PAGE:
[author: Ares Dalianis and Scott Metcalf]
Tax objection complaints can be brought in any Illinois circuit court to challenge the taxes, assessments, or levies on a parcel of real property. However, where a taxpayer is challenging the assessed value of its property, the taxpayer must first exhaust its administrative remedies by appealing the assessment at the county board of review. If a taxpayer fails to exhaust its administrative remedies at the board of review, then a circuit court has no jurisdiction over the tax objection complaint. A recent Illinois Appellate Court decision from Fulton County reaffirmed this long standing requirement and dismissed a valuation objection.
In Baker v. Harper, the taxpayers purchased 164 acres of a 225-acre parcel of farmland, in other words 72.6% of the parcel. The local assessing officials created a new property index number (PIN) for the portion of the parcel purchased by the taxpayers. The next year, the taxpayers received a reassessment notice for the new PIN stating that the parcel would no longer be assessed as farmland. The assessed value of the new PIN was listed as $165,250, and the prior year’s assessment was listed as $0. As a result, the property taxes on the new PIN were $15,372, substantially more than the taxes would have been if the new PIN had been assessed as farmland.
The taxpayers went immediately to the Circuit Court, claiming the property should be assessed as farmland like the original parcel, which would dramatically reduce the amount of taxes they owed. The County Treasurer, as the named defendant in all tax objection complaints, moved to dismiss the complaint for failure to exhaust administrative remedies. The Circuit Court denied the motion to dismiss and granted the taxpayers’ motion for summary judgment.
On appeal, the Third District Appellate Court ruled against the taxpayers. The taxpayers argued that they did not have to exhaust their administrative remedies because the reassessment notice was defective. The alleged defect in the reassessment notice was the prior year’s assessment for the newly created PIN being listed as $0. According to the taxpayers, the prior year’s assessment should have been stated as 72.6% of the assessment of the old, 225-acre parcel or simply as “N/A.”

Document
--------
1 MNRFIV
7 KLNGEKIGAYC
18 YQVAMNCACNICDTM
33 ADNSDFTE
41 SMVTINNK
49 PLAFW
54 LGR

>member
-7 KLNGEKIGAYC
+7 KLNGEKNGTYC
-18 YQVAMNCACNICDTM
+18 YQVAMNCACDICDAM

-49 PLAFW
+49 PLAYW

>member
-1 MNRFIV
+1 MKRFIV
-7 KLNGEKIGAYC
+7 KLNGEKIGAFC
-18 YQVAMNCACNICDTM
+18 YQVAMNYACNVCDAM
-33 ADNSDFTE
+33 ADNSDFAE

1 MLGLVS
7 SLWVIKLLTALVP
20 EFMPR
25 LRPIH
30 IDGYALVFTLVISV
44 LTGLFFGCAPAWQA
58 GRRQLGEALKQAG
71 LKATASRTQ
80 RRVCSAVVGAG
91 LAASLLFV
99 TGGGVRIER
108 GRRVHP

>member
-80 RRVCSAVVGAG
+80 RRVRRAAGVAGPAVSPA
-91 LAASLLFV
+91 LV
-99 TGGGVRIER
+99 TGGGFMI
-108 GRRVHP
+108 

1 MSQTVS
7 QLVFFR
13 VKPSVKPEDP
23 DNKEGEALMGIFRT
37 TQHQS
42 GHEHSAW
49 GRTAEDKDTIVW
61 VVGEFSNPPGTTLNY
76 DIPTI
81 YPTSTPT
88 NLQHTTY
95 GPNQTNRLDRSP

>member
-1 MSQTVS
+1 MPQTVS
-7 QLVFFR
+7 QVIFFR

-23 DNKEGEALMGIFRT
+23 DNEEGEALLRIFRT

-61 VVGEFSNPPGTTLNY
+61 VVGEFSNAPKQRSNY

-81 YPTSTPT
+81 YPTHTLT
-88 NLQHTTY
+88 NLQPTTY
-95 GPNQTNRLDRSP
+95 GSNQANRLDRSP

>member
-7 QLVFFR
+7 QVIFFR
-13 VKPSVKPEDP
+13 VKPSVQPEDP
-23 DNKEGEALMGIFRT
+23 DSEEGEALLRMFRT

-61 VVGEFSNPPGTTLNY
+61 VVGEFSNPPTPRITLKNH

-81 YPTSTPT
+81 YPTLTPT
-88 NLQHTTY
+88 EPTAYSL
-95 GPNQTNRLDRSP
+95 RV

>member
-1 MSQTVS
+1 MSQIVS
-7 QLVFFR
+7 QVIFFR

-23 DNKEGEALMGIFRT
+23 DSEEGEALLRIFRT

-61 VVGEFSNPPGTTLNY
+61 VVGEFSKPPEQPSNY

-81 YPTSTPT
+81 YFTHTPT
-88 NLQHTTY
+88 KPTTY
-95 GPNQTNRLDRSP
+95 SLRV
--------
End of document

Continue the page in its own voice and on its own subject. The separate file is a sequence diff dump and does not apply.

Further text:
The Appellate Court ruled that there was no error in the notice provided to the taxpayers and therefore no exception to the exhaustion of remedies requirement. In reaching this conclusion the Court relied on the section of the Property Tax Code requiring the exhaustion of administrative remedies (§23-10), the section stating that failure to provide a required notice does not affect the validity of any assessment (§24-25), and the section stating that an error or informality that does not create substantial injustice does not affect the validity of an assessment (§21-185). It then went on to reject the case law cited by the taxpayers. Taxpayers’ case, from 1954, created an exception to the exhaustion of remedies requirement for the personal property tax where there was a complete failure to provide a reassessment notice. In the present case, notice was not only provided, but the Court found the notice properly listed the prior year assessment for the new PIN as $0.
The exhaustion of remedies requirement under the Property Tax Code is beneficial to those seeking to defend the current assessments of properties. The prerequisite of filing a complaint at the board of review prevents taxpayers from going directly to circuit court where a refund may be granted and instead forces taxpayers to pursue assessment challenges first in a forum that resolves disputes before the extension of taxes.